20 Apr A Short History of Fairmont
A SHORT HISTORY OF FAIRMONT
In the beginning, there was a man called
James Graham Fair (1831–1894). Irish by birth,
he emigrated to the United States and
headed west, working as a miner first in
California, then in Nevada. There, in 1873,
he struck gold.
As a young prospector, Fair and three other Irishmen chanced on what became known as the Big Bonanza, the largest single deposit of gold and silver ever located. Soon, they became known as the Silver Kings. Fair was not just wealthy. Within the decade, he had been elected to the US Senate.
But politics interested him less than business, and he used his wealth—he was said to have been worth 50 million dollars— to invest in the railroad and in real estate. Among the acquisitions he made in the years before his death was the prime San Francisco land on which the first Fairmont Hotel was built. However, Fair did not live long enough to see it.
That was left to his daughters, who inherited both the land and their father’s nose for business. Fair and his eldest child, Theresa, were not close. He had divorced his wife, and their children had been raised by their mother, resulting in an acrimony between him and Theresa that meant she did not invite him to her wedding to the steamship tycoon Hermann Oelrichs. Even so, Fair had given her a million dollars as a present. Her sister, Virginia, meanwhile, married William K. Vanderbilt II, president of the New York Central Railroad.
Despite their wealthy marriages, the sisters were determined to make money of their own so they decided to build a hotel on the land their father had left them. They called it the “Fairmont,” a conflation of their maiden name and the fashionably French word for mount—mont—because it stood near the summit of Nob Hill, in the most sought after part of the city. But just before they had planned to open the hotel in April 1906, they suddenly sold it. Five days later, San Francisco was hit by the 7.9-magnitude earthquake that ravaged the city.
They had inherited their father’s luck too. Fortunately, the building survived more or less intact—the sisters had not stinted on the quality of its construction—but its stately interiors were destroyed by the fire that followed the earthquake. Its new owners commissioned Julia Morgan, the first female licensed architect in California, to restore them. (She went on to design Hearst Castle, 250 miles south along the Pacific coast at San Simeon.) And her designs were more impressive still, so splendid in fact, that on its completion, Theresa Fair Oelrichs, by then a widow, bought it back.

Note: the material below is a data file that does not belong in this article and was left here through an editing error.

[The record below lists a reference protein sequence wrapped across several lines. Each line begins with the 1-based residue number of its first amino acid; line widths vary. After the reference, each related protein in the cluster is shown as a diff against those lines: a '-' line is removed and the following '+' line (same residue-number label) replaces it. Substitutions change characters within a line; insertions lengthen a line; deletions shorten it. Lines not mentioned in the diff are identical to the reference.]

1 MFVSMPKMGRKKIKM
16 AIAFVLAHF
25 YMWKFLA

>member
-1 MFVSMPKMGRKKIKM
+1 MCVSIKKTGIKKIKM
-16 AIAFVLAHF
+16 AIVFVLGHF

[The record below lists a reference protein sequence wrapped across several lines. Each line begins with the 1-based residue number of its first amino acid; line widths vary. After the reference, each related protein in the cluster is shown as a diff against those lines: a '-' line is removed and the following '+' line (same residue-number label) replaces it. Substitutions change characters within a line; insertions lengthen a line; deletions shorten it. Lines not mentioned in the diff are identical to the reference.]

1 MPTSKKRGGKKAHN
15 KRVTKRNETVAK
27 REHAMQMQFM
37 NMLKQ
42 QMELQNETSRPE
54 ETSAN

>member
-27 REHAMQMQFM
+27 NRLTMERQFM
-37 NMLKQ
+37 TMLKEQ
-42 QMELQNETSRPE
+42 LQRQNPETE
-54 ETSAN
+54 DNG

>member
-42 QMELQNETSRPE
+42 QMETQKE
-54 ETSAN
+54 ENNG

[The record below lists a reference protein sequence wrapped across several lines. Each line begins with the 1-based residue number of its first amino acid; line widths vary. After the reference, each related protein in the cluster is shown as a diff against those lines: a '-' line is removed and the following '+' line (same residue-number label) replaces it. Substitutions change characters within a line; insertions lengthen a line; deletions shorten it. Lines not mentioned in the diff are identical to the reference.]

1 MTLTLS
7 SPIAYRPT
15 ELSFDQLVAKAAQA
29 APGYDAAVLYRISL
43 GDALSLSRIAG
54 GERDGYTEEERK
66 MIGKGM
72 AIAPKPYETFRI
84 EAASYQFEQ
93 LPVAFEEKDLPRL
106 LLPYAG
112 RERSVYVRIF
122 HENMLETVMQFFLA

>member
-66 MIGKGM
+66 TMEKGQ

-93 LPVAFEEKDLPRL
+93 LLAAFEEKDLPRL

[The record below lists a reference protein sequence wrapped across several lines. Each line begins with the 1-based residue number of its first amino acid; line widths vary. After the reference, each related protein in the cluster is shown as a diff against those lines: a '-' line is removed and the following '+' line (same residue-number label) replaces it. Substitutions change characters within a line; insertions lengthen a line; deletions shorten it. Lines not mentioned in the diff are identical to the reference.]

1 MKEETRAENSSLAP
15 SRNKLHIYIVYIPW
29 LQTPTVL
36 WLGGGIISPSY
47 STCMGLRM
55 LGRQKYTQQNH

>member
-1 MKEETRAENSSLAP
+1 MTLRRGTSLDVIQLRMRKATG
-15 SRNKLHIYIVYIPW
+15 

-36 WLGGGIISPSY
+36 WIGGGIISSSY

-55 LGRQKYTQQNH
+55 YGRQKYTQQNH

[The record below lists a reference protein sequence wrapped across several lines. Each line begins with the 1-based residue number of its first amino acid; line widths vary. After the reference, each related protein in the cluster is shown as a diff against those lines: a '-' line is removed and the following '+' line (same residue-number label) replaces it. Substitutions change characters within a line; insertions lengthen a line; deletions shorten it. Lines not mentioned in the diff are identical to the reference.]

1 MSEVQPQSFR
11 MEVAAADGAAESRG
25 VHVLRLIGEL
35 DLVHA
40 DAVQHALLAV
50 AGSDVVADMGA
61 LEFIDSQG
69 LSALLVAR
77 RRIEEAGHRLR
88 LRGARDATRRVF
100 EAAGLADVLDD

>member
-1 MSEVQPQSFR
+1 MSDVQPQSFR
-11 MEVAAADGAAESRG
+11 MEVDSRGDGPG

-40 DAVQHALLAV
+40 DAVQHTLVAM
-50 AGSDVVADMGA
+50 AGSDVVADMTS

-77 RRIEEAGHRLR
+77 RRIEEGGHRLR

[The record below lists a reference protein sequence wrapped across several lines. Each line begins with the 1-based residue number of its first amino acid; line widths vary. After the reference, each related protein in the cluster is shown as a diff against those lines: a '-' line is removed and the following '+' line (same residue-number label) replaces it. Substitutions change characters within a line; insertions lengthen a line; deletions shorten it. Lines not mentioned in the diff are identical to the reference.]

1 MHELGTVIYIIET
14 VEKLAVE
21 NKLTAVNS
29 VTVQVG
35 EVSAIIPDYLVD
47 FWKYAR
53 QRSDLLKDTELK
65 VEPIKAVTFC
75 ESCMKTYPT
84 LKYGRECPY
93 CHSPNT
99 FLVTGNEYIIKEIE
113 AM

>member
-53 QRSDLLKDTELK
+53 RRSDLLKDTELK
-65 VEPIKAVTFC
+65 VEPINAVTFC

The last decades of the nineteenth century had seen the creation of a coast-tocoast railway not just in the United States, but in Canada too, and with it a growth in the number of grand hotels. Having started work on the Illinois Central Railroad at the age of fourteen, William Van Horne had become general manager of the then-unfinished Canadian Pacific Railway in 1881.
Entrepreneurial by nature, he saw potential in the company that went far beyond track and trains. The railroad had made accessible some of the most dramatic mountain landscapes in the Americas, a terrain to rival the Alps (where tourism was already established), rich in hot springs and potential for winter sports. If people were to travel to the Canadian Rockies, they would need places to stay. Build splendid hotels, and they would become destinations in themselves, attracting travelers in search of the sublime. “If we can’t export the scenery, we’ll import the tourists,” Van Horne said. And he did.
In 1887, the Canadian Pacific Railway opened the Banff Springs Hotel in the heart of what was to become Canada’s first National Park. Van Horne had ambitions for further hotels: palaces at once reminiscent of Scottish castles and French châteaux, luxuriously appointed with all amenities, and architecturally so memorable that they would become landmarks for their respective locations. Just as the Eiffel Tower had come to represent Paris, so they too would become signifiers for their settings. Over the course of the twentieth century, Canadian Pacific Hotels, as the subsidiary was named, expanded, going on to acquire properties established by its rival, the Canadian National Railway. And soon, there would be steamships too, enabling guests to travel effortlessly from Europe and the United States, to Quebec; thence by train across Canada to Vancouver; and from there across the Pacific to Hong Kong. Suddenly the world was accessible to travelers—and to trade—in a way it had never been before. Meanwhile, Fairmont Hotels had grown globally too.
In 1999, the two companies merged to form Fairmont Hotels and Resorts.
FAIRMONT GRAND BY NATURE
A History of hospitality, architecture and guests From the first pages, we are immersed into the history of the creation of Fairmont. Echoing the wonderful endeavor of railway, the flourishing of Fairmont palaces and Chateaux-hotels in North America results from a succesful combination between Luxury and Nature.